Uzhhorod (Ужгород) is the city that you don’t expect. In fact, to be 100% honest, I didn’t know about its existence before I went to Ukraine. All things considered, I’m really happy we stopped there during our tour. Of all the unexpected things I came across during our Ukrainian tour, I can quite confidently say that Uzhhorod was the loveliest surprise.
Uzhhorod is the administrative centre of Transcarpathia or Zakarpattia Oblast (Закарпатська област), a province located in south-western Ukraine.
In Uzhhorod we spent a whole day, which is plenty of time to see basically everything. That said, a few days would do no harm, as they would allow some extra time for hiking and visiting a couple of castles and villages in the area.
Five things in particular I found interesting, fascinating and/or altogether unique about Uzhhorod. I’m just going to leave them here, and, if you’re not even remotely familiar with the city, you might want to at least Google-map it after reading about all of them!
1. Its geographical location
Uzhhorod is a border city, which it won’t take you that long to realise when you visit it. It’s a melting pot of languages, cultures and ethnic groups, amongst which the Hungarian and Romanian communities are the largest. The diversity of the urban landscape suggests a similarly cosmopolite atmosphere.
There’s a half-bust of Slovak politician and diplomat Milan Rastislav Štefánik. There are Hungarian shop signs here and there. And there’s the Czech quarter (Cheshsky Kvartal), an area almost entirely built in functionalist style in the 1920s. In those years functionalism was especially popular in Czech and Slovak cities, hence the name of the quarter itself.
Not far from the former synagogue (see entry no. 4 for details) we came across a huge city map, which suggested that the border with Slovakia was only a few kilometres from the city centre.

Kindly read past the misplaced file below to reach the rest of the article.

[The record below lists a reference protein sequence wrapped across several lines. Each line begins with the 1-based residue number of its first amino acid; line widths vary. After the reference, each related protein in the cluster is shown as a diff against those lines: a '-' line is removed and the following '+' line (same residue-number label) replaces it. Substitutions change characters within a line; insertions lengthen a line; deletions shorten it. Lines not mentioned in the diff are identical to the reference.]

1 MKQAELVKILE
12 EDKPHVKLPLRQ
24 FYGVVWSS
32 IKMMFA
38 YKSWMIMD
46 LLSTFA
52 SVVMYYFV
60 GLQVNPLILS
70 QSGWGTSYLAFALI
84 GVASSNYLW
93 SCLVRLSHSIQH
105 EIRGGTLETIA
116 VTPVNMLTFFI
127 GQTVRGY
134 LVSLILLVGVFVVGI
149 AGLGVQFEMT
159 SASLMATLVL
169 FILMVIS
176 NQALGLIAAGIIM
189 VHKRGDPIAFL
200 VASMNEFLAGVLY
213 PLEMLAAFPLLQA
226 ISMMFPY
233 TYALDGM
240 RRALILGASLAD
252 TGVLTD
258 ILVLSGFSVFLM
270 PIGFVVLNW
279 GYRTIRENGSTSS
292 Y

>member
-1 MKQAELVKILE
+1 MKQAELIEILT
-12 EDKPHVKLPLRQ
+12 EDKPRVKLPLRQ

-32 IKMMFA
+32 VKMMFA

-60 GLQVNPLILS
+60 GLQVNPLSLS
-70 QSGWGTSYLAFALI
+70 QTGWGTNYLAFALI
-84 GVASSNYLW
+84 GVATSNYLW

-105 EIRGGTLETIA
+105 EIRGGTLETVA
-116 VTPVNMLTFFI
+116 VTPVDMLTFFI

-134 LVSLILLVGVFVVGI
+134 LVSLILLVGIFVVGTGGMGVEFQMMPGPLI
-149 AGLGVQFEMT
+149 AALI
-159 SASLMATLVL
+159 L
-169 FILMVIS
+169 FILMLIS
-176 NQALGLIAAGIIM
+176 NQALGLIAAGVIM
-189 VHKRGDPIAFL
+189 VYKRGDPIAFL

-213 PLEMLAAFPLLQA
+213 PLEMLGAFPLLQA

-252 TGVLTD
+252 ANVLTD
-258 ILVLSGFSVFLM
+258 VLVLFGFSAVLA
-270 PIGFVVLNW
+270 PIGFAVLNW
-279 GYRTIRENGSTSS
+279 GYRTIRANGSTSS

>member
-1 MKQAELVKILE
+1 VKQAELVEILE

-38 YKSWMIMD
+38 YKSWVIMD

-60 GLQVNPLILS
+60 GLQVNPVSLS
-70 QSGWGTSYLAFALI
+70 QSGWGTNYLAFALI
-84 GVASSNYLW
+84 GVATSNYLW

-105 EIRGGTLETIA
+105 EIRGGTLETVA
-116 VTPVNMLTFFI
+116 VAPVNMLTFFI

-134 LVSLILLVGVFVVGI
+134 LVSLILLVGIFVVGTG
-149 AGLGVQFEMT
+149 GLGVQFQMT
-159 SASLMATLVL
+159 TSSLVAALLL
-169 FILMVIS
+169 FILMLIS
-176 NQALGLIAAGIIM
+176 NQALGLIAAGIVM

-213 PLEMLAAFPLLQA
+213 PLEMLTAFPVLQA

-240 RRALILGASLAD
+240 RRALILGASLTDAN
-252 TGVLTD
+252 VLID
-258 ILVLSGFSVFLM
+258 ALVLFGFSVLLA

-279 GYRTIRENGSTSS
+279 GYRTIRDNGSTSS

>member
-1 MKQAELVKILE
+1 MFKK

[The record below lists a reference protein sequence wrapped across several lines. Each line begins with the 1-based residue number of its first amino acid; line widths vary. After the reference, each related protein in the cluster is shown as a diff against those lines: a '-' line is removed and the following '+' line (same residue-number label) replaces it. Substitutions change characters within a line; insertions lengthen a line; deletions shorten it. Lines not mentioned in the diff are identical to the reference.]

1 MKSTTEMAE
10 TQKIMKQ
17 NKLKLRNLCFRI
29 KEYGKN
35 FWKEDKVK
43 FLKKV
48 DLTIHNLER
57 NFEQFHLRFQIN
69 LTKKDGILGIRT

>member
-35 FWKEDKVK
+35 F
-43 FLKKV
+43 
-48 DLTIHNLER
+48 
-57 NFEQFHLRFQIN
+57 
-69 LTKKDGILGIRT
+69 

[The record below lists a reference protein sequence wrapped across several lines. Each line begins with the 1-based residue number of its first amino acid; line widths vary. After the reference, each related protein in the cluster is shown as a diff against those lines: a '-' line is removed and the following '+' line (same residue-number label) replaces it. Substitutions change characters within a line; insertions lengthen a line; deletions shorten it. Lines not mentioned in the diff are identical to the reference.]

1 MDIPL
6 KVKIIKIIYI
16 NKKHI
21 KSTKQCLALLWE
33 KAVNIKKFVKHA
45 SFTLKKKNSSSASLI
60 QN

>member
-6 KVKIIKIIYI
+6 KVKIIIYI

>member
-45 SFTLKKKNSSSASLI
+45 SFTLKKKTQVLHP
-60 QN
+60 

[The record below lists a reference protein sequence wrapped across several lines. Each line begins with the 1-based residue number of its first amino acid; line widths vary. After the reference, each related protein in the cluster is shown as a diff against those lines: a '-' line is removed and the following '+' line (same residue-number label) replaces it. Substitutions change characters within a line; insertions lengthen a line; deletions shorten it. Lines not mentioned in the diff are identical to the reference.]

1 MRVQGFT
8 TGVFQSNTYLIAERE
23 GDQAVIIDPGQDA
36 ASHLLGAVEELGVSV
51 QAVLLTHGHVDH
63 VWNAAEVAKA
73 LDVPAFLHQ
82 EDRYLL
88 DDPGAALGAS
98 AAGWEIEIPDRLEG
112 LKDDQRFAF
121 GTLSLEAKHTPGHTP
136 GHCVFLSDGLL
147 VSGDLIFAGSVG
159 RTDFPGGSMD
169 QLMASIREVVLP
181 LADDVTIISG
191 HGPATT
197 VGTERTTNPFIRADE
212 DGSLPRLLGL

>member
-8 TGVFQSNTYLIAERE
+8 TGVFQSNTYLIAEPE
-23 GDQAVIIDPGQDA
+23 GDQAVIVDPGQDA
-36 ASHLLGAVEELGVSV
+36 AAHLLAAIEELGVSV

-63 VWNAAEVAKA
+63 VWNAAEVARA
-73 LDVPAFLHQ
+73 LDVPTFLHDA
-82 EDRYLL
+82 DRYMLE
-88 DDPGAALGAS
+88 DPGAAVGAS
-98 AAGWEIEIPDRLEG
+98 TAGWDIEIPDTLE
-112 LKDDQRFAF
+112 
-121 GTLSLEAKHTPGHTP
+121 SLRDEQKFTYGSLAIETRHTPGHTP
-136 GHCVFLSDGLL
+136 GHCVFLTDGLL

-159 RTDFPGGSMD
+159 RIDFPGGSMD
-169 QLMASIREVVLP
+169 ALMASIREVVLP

Needless to say, we did our best to get there, but, as it turned out, the border was nowhere in sight. It was probably further away than the map suggested, because, after what felt like many more kilometres than the map advertised, we still hadn’t got anywhere.
At that point, we had to turn back: we were getting hungrier and hungrier, and the place we wanted to go to for dinner was on the opposite side of the city (see entry no. 5 for details). Maybe next time!
So, yes, there are countless inputs all around, and you will be excused for temporarily forgetting that you are still in Ukraine.
2. The river
Uzhhorod river is called Uzh, and, no, it’s no coincidence. Uzhhorod means ‘city by the Uzh’. The river forms an integral part of the urban landscape. In fact, if you remove ‘Uzh’ from its name, you’re only left with ‘horod’, which sounds like ‘city’ in Ukrainian. In other words, you’re left with a ‘city’, but how can you tell which one, if it’s only called ‘city’? The river is key to the very identity of the city, and that makes Uzhhorod all the more lovely and unique to me.
The city is historically known by its Hungarian name, Ungvár, which combines ‘Ung’ (Hungarian word for ‘Uzh’) and ‘vár’ (‘castle’ in Hungarian). You see, the river is always there.
Whichever the etymology of the city’s name, the river Uzh flows at the very heart of Uzhhorod, which makes for a truly picturesque view. In the daylight it’s a mirror for the sky, and strolling in the shade of the tree-lined footpath that runs along its bank is the most pleasant thing. At night it goes all dark and silent, its waters only visible from the bridge across the river to the city centre.